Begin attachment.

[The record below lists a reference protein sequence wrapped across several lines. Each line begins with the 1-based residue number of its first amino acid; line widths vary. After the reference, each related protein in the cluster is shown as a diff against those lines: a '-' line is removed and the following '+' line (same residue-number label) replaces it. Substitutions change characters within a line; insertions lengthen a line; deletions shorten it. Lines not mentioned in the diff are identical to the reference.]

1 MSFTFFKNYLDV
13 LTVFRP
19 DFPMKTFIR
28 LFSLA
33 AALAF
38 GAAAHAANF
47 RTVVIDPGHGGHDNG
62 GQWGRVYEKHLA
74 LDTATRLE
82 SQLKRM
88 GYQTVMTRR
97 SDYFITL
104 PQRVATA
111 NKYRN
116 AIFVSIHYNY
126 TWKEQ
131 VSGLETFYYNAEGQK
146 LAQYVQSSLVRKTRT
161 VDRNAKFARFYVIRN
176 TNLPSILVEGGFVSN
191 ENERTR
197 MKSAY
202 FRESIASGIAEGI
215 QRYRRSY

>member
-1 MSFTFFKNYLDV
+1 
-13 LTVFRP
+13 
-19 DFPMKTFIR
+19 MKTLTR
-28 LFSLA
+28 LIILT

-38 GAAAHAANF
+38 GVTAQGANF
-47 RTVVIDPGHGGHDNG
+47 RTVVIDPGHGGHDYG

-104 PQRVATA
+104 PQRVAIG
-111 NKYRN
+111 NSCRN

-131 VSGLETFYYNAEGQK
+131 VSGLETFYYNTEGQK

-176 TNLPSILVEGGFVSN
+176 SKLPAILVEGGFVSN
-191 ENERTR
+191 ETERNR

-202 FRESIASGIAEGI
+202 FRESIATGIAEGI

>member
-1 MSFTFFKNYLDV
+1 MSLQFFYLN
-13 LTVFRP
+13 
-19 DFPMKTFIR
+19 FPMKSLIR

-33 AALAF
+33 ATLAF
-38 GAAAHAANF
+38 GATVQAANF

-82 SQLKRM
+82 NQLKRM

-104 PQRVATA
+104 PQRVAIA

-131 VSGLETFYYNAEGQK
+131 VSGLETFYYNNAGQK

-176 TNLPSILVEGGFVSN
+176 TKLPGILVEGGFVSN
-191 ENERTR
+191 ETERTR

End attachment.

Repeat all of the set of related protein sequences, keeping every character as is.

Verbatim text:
[The record below lists a reference protein sequence wrapped across several lines. Each line begins with the 1-based residue number of its first amino acid; line widths vary. After the reference, each related protein in the cluster is shown as a diff against those lines: a '-' line is removed and the following '+' line (same residue-number label) replaces it. Substitutions change characters within a line; insertions lengthen a line; deletions shorten it. Lines not mentioned in the diff are identical to the reference.]

1 MSFTFFKNYLDV
13 LTVFRP
19 DFPMKTFIR
28 LFSLA
33 AALAF
38 GAAAHAANF
47 RTVVIDPGHGGHDNG
62 GQWGRVYEKHLA
74 LDTATRLE
82 SQLKRM
88 GYQTVMTRR
97 SDYFITL
104 PQRVATA
111 NKYRN
116 AIFVSIHYNY
126 TWKEQ
131 VSGLETFYYNAEGQK
146 LAQYVQSSLVRKTRT
161 VDRNAKFARFYVIRN
176 TNLPSILVEGGFVSN
191 ENERTR
197 MKSAY
202 FRESIASGIAEGI
215 QRYRRSY

>member
-1 MSFTFFKNYLDV
+1 
-13 LTVFRP
+13 
-19 DFPMKTFIR
+19 MKTLTR
-28 LFSLA
+28 LIILT

-38 GAAAHAANF
+38 GVTAQGANF
-47 RTVVIDPGHGGHDNG
+47 RTVVIDPGHGGHDYG

-104 PQRVATA
+104 PQRVAIG
-111 NKYRN
+111 NSCRN

-131 VSGLETFYYNAEGQK
+131 VSGLETFYYNTEGQK

-176 TNLPSILVEGGFVSN
+176 SKLPAILVEGGFVSN
-191 ENERTR
+191 ETERNR

-202 FRESIASGIAEGI
+202 FRESIATGIAEGI

>member
-1 MSFTFFKNYLDV
+1 MSLQFFYLN
-13 LTVFRP
+13 
-19 DFPMKTFIR
+19 FPMKSLIR

-33 AALAF
+33 ATLAF
-38 GAAAHAANF
+38 GATVQAANF

-82 SQLKRM
+82 NQLKRM

-104 PQRVATA
+104 PQRVAIA

-131 VSGLETFYYNAEGQK
+131 VSGLETFYYNNAGQK

-176 TNLPSILVEGGFVSN
+176 TKLPGILVEGGFVSN
-191 ENERTR
+191 ETERTR